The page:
Absu: Album Trilogy Explores the 'Never-Ending, Endless Void'
The other two members, Vis Crom and Ezezu, don't reside in Dallas with Proscriptor; they're in Philadelphia and Lubbock, Texas, respectively. So it's crunch time for Absu, who will begin recording when they get back from their short showcase trek with Immortal. Proscriptor gave Noisecreep the scoop on the long hours, starting every day with a 10-tarot-card spread, magic, the next two albums in a trilogy based on their name and how to avoid the burn out.
How deep are you into the new album?
We are working on the final touches. It's composed and arranged. We are prepping for a small showcase tour February 19 through the 26, and depending on preparation, we enter the studio one to two weeks immediately after to track the album. We're looking for a September release date and to play some festivals.
That's a lot of activity in a short amount of time. How are you managing the stress?
It's a new experience, and I cannot speak for the other two members, but the songwriting process for this album has been nothing more than file transferring and phone conversations ping ponged and mirrored back and forth to one another. It is stressful, but -- ironically speaking, at the same time -- it has been the fastest paced album as far as songwriting completion.
Both members of the band have come up with splendid songwriting ideas, and I am zealous and satisfied. So it's stressful, but optimistic stress. With this new album and the Immortal tour, it's been a double dose of activity versus trying to complete the album.
What details can you reveal about the new album?
It'll be called 'Abzu, which is Mesopotamian spelling. The last album was self-titled, and the album after this will be called 'Apsu,' which is the Sumerian spelling. It's the trilogy of the Absu name.
It's the most maniacal collection of songs under the name -- lyrically and theme-wise. It will include the standard topics I've discussed: Sumerian magic and mythology. But we're test driving a new kind of musical theme. Lyric-wise, it's about Enochian magic, which is a system of ceremonial magic based on evocation and commanding of spirits and is planet-oriented.
We always go for diversity, which is the most important element of Absu's work.
Do you think you've achieved that diversity with 'Abzu'?
Personally, I am a fan and follower of diversity and incorporating non-metal influences into extreme metal music. It makes it fresh and invigorating. I am getting near the age of 40, and I feel that the fans of Absu are becoming younger and younger, and I want to express my different influences and turn them on to different types of music, implementing those styles. I could be wrong.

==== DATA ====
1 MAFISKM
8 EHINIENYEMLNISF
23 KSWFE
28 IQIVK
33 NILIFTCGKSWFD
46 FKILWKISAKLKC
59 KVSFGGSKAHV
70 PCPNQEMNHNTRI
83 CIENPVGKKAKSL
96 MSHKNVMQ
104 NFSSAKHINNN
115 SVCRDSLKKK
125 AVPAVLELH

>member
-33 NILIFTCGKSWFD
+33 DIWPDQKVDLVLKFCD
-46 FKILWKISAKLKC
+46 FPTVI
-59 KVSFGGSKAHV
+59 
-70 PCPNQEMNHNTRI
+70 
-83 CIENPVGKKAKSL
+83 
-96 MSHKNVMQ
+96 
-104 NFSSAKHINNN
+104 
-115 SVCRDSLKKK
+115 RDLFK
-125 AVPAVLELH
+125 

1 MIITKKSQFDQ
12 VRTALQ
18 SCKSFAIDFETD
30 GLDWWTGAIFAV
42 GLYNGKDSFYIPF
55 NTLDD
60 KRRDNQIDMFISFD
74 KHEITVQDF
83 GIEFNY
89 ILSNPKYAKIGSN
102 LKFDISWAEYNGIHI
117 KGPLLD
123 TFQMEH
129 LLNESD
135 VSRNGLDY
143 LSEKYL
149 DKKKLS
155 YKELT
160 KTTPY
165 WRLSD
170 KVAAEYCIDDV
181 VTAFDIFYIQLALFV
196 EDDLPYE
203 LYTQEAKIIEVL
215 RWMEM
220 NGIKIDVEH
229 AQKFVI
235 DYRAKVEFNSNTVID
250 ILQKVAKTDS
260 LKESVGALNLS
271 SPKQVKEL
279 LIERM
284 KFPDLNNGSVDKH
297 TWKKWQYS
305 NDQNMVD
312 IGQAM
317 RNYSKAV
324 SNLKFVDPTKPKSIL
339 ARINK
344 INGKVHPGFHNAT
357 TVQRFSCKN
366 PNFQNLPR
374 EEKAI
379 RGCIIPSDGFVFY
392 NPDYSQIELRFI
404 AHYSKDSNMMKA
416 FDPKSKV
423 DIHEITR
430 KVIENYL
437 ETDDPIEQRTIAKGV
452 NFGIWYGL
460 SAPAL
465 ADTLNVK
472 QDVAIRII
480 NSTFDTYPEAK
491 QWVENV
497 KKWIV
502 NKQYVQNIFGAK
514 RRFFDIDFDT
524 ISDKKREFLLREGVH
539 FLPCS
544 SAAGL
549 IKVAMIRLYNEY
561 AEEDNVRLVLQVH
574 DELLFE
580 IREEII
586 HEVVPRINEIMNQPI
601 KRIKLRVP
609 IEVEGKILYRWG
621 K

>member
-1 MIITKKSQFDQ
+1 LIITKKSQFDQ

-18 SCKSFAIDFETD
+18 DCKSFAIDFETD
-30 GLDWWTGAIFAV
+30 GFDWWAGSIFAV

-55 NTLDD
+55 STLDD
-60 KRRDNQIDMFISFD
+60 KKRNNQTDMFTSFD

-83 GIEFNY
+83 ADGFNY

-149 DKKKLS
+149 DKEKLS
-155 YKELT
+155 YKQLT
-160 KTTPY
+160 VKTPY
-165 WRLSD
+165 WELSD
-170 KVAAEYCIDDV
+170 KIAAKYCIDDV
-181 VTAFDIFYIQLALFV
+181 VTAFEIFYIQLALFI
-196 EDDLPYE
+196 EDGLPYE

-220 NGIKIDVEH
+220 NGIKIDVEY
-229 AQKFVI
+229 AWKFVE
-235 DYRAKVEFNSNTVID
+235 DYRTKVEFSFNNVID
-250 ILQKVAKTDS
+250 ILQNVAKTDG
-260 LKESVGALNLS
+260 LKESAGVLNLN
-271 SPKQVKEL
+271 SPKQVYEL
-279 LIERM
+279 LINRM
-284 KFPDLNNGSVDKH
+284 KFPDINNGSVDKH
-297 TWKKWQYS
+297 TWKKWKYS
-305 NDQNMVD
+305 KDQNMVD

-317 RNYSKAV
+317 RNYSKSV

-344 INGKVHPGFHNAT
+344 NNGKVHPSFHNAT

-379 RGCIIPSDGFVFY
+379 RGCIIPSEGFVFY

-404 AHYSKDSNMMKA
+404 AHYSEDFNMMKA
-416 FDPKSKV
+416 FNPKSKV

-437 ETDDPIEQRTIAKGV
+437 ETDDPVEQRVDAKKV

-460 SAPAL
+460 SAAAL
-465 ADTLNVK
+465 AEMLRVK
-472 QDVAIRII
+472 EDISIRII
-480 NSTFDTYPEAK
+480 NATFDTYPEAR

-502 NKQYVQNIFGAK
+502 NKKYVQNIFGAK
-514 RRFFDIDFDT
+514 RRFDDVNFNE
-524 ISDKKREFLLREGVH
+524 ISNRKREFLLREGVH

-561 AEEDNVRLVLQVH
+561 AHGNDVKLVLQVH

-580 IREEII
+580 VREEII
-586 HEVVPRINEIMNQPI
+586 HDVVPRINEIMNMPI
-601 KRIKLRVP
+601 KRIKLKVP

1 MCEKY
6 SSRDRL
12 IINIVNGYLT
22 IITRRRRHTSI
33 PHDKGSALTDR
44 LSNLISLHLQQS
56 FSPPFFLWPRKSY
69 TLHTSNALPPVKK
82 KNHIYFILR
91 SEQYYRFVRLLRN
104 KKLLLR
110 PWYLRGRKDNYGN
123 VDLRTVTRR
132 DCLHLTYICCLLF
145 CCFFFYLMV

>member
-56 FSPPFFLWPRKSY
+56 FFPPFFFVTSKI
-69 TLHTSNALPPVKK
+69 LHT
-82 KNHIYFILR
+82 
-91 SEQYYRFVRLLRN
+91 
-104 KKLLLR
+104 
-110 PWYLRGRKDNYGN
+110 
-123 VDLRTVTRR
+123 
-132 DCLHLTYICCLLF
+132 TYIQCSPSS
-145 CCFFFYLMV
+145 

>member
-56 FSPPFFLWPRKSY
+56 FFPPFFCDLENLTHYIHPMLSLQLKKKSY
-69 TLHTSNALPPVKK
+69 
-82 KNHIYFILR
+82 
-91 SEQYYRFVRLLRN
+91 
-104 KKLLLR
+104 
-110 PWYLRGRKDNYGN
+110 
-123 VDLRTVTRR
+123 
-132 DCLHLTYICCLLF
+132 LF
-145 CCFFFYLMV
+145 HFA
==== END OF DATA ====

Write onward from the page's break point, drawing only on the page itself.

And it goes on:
Is there a connecting theme?
The origin behind the name, which derives from Assyrian, Mesopotamian and Sumerian origins, is the abyss -- the never-ending, endless void and dark chasm. It's the companion to Tiamat [an ocean goddess who mated with Abzu] within those mythologies. The basic and key origin behind last album and next two is about the abyss, what it is about, how it channels souls into a dark void.
Where did your interest in magic stem from?
I have been a student and follower since the age of 12. I met a few people that were influenced by esotericism and magic and mythology. And by the time I reached 12 and started to experiment with hallucinogenic drugs, it became a pastime and hobby to escape mortal manifestation of planet Earth. Magic is a way to mentally escape of it all.
How extensively do you practice magic?
Every day. I start every morning with a 10-card-tarot spread, which will forecast my day and how my day will pan out.
How accurate is the daily 10-card-tarot spread?
I had not mastered it at the beginning, but with enough practice and projecting daily, you can master it. Like with music, practice makes perfect.
What can we expect during the Immortal tour?
We are looking forward to being direct support for Immortal. We were once labelmates with them on Osmose Productions. I do like the fact that we are able to tour with them. They do not bring direct support.
With these 16-hour studio days, are you hooked up to an IV of coffee, Red Bull or some form of caffeine?
These long days are kicking my ass -- but no, there's nothing like that. The secret to keeping the momentum going is by hour seven or eight, when the burn-out factor kicks in, to take a 15-minute break on the hour, every hour. That helps us avoid the burnout factor.